Achieving Optimal Therapeutic Hypothermia on Transport

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Abstract

Background:

Early initiation of therapeutic hypothermia (TH) for the treatment of hypoxic ischemic encephalopathy (HIE) has been shown to improve outcomes. Many of these patients require transport to treatment facilities. At the time of the study, there were no servo-controlled devices approved for flight that allowed for active cooling of the neonate during air transport.

Purpose:

To introduce a clinical bundle for safe, active, or passive cooling and to achieve targeted, accurate temperature control with application for air or ground transport.

Methods:

After meeting criteria, a facsimile is sent to the referring center with instructions for passive cooling. Strict protocols are initiated, guiding the transport team in reaching and maintaining target temperature range of 33°C to 35°C.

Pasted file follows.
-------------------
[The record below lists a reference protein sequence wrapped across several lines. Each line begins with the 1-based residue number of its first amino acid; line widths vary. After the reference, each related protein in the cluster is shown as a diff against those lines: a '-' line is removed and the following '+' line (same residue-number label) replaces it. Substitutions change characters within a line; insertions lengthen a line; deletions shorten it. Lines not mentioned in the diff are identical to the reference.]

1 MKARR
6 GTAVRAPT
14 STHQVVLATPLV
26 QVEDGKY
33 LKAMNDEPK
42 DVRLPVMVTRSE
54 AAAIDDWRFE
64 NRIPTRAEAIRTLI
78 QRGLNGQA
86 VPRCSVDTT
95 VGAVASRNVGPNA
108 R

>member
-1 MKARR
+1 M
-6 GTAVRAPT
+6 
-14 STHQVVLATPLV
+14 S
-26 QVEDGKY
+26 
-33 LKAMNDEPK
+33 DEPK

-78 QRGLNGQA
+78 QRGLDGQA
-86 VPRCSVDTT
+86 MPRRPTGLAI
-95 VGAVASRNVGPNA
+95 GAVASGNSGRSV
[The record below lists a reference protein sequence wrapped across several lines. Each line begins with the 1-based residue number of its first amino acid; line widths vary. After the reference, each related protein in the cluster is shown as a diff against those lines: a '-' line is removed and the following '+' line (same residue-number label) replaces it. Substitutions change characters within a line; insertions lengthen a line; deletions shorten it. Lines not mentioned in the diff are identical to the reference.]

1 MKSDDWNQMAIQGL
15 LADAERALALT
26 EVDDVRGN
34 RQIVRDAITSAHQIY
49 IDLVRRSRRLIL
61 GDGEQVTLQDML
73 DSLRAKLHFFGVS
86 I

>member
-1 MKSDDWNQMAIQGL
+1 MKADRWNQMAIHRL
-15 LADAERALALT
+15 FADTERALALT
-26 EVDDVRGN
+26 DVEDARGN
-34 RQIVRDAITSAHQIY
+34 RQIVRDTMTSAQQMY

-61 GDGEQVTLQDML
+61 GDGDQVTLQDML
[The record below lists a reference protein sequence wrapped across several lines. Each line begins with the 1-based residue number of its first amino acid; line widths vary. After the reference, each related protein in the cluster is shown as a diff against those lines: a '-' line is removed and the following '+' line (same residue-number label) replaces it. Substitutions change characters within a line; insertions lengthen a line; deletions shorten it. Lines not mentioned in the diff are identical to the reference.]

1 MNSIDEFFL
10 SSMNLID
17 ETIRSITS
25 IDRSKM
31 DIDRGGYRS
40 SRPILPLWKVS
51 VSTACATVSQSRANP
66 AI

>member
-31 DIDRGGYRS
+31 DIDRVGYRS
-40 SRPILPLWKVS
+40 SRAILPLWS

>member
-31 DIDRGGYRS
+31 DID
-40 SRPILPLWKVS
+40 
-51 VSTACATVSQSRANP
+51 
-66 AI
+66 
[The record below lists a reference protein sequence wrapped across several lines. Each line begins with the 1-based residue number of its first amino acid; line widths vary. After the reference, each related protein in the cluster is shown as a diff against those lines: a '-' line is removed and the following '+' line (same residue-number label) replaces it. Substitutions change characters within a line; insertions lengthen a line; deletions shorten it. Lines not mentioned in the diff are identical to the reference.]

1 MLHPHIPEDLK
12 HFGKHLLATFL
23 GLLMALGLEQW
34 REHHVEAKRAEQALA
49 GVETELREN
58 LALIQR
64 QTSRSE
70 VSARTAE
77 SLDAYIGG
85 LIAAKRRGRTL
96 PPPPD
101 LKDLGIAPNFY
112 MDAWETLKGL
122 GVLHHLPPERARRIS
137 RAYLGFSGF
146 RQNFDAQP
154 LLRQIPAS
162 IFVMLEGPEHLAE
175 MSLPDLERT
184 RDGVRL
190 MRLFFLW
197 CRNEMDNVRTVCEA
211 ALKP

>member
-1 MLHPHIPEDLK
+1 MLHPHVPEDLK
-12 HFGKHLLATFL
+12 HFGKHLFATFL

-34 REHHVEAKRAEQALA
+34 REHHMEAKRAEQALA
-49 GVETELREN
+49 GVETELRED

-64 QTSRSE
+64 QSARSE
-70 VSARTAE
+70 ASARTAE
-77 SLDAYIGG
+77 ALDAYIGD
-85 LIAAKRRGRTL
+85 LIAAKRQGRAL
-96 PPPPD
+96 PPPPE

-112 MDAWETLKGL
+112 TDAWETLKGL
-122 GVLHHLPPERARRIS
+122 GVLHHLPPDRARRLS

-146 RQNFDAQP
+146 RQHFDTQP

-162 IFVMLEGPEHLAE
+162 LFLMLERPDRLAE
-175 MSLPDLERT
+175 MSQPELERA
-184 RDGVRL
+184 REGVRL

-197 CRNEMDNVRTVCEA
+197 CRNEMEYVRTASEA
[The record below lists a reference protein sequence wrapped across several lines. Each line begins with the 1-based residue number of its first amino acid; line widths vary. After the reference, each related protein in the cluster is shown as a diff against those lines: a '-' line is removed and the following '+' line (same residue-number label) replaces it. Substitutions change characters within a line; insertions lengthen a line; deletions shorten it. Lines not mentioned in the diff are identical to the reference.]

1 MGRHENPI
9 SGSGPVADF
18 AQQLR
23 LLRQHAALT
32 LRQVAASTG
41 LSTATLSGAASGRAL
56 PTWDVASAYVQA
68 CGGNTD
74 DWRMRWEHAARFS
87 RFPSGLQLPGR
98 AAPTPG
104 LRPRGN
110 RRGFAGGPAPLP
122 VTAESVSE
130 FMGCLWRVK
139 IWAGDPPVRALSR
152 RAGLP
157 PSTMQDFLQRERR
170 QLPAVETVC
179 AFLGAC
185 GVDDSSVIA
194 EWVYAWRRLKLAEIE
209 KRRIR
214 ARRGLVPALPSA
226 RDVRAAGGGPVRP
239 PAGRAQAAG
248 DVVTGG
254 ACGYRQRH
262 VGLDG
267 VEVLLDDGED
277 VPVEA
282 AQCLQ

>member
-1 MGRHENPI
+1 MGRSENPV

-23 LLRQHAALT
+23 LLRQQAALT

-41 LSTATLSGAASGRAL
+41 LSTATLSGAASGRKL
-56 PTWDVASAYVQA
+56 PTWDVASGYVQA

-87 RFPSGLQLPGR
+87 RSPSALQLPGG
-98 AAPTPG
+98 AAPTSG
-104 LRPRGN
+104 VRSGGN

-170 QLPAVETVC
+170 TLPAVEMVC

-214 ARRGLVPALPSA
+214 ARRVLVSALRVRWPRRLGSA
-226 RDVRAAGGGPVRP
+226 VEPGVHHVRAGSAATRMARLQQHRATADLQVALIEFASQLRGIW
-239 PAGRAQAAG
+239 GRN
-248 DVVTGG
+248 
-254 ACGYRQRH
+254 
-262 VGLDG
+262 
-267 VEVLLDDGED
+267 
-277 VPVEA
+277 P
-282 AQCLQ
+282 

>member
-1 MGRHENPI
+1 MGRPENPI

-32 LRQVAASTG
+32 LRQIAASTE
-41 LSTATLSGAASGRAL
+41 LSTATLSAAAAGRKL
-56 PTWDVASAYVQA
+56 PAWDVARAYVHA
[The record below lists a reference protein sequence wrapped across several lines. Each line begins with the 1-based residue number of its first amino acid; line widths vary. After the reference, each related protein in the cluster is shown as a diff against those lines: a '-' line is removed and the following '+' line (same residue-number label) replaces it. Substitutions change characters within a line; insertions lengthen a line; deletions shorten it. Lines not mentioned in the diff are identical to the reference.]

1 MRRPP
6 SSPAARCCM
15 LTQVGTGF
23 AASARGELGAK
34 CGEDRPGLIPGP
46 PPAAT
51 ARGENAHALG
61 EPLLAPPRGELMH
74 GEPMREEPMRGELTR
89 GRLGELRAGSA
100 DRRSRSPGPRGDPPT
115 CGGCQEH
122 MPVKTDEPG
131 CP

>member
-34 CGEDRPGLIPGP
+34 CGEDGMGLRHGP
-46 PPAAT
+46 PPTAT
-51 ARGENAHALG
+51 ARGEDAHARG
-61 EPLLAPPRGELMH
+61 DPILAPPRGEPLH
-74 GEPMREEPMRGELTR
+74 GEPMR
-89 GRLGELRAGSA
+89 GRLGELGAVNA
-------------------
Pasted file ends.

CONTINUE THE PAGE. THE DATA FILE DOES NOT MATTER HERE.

Results:

From June 2010 to January 2014, a total of 22 neonates who qualified for TH were transported using the care bundle. Eight were actively cooled, whereas 14 were passively cooled. Of note, 8 infants required warming for temperatures below the acceptable range. The average temperature before turning off the warmer at the referral center was 36.0°C (SD = 1.1). The average temperature upon arrival of the transport team was 34.9°C (SD = 1.4). The average temperature upon arrival to the receiving facility was 33.5°C (SD = 0.7).

Implication for Practice:

By utilizing a care bundle for the initiation of TH on transport, neonates can be safely delivered to a treatment center with an average temperature well within treatment range, all while avoiding extreme fluctuations.

Implications for Research:

The number of qualified participants limited the study. Future research should focus on the effectiveness of the bundle in larger treatment populations, with inclusion of additional transport teams.

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